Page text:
Investors hoping for bigger gains this year from utility stocks like Telus (Telus Stock Quote, Chart, News TSX:T) have so far been disappointed. But you might actually be barking up the wrong tree, says Stan Wong, Director of Wealth Management at Scotia Wealth, who argues if you’re buying Telus, it’s for the dividend.
Communications and information technology company Telus, like its Canadian telco peers Rogers and BCE, has had a bit of a rough go in 2020. The stocks have yet to see a full recovery from the COVID-related market drop of earlier this year and in Telus’s case it’s been stuck around the $24-mark for months now, putting the year-to-date return at negative two per cent.
That’s in contrast to much of the Canadian tech landscape, which has done well this year. The S&P/TSX Capped Information Technology Index, for instance, is up 40 per cent for 2020 and that’s compared to the S&P/TSX Composite Index which is pretty much at even for 2020.
But investors shouldn’t worry about owning Telus, said Wong.
“If you look at telecom stocks both in Canada and the United States they have been somewhat stagnant on a relative basis. I think the investment market has really opted for more of the growth-oriented stocks, the Microsofts and the Facebooks and the Apples of the world, over the dividend payers which are the telecom stocks,” said Wong, speaking on BNN Bloomberg on Thursday.
“With that being said, I think the runway for growth in Canada for the wireless industry is still very, very strong,” Wong added.
Telus delivered its third quarter financials last week, having added 198,000 new wireless customers, compared to 193,000 net additions a year earlier. That included 111,000 mobile phone net adds, which was better than expected (analysts had estimated 84,000). Revenue was also above consensus, coming in at $3.98 billion compared to $3.70 billion a year earlier and better than the Street’s $3.82-billion estimate.
But profits came in a little lighter than expected at $356 million or $0.28 per share compared to $458 million or $0.39 per share a year ago and compared to analysts’ consensus guess at $0.31 per share.
Management emphasized in its quarterly commentary the company’s resiliency during a challenging time for telecom companies, with President and CEO Darren Entwistle saying, “TELUS once again achieved strong operational and financial results in the third quarter, characterized by excellent execution, resulting in industry-leading and record high customer growth of over 277,000 net new additions.”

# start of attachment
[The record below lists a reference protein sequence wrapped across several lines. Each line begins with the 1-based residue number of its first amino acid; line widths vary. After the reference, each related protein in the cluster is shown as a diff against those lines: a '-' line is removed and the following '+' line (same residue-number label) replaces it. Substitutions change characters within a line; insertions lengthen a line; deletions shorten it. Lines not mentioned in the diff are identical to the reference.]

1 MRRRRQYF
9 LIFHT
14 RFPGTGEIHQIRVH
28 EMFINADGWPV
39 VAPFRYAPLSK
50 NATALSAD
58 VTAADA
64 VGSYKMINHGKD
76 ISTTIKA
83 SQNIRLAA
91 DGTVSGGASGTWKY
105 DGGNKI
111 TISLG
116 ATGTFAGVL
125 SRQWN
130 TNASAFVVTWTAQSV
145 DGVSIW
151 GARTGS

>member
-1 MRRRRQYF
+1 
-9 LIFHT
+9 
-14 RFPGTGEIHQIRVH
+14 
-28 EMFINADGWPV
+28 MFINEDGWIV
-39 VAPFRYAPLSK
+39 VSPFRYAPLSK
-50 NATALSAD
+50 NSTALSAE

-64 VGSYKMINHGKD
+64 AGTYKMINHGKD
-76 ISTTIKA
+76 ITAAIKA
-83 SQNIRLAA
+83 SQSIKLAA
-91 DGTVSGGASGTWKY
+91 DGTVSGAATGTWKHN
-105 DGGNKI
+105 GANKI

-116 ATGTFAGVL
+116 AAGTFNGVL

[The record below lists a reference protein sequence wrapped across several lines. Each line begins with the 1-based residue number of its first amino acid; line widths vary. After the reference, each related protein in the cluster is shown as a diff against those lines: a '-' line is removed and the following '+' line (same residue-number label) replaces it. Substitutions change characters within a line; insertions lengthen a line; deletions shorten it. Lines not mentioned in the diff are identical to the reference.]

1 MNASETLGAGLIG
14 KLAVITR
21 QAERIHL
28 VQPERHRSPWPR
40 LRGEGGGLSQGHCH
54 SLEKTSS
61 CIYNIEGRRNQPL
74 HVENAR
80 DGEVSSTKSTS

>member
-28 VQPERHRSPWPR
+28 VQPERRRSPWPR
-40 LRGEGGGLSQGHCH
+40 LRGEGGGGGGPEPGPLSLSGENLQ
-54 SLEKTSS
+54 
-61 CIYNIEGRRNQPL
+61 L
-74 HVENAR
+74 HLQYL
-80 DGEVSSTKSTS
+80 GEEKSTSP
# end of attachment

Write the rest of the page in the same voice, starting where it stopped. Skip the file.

“This accomplishment, realized against the backdrop of an unprecedented operating environment as a result of the global pandemic, reflects the effectiveness of our world-leading performance culture, underpinned by our highly engaged team,” he said.
Telus said it plans on delivering flat EBITDA growth for the year, as opposed to its guidance at the beginning of 2020 which called for seven or eight per cent growth. Still, the company said it expects free cash flow to come in at the lower end of its original call from February for between $1.4 and $1.7 billion.
Wong said, “One thing to keep in mind about TELUS is it’s more exposed than BCE and Rogers to Shaw’s move into the wireless space, so there’s a little bit of concern in that space. And, of course, there are secular trends on the negative side with television and landline phone subscriptions so that’s a bit of a headwind for TELUS and the economy, and the other incumbents,” he added.
As far as the dividend goes, at a five per cent yield Telus is between Rogers at 3.35 per cent and BCE at 5.8 per cent.
Wong said Telus’s dividend isn’t going anywhere, either.
“If you look at the valuation, Telus is trading at 9x enterprise value over EBITDA and that’s near ten-year highs,” Wong said. “But for an investor who’s simply looking for income and steady growth, you’re getting a five-per-cent dividend and that growth rate and dividend yield should increase monetarily over the next few years.”
“So, for an income investor I think Telus is a good stock. For a growth investor, you might want to look elsewhere,” Wong said.
Telus recently announced the $1.2-billion acquisition of Massachusetts-based artificial intelligence company Lionbridge AI which will become part of Telus International, the company’s digital customer experience business, which Telus plans to spin out as a public company.
“With the addition of Lionbridge AI, TELUS International will further progress its penetration of the fast-growing new economy services market that will enable our team to support important AI applications as demand for high-quality, multilingual data annotation continues to increase,” said Entwistle in a November 6 press release.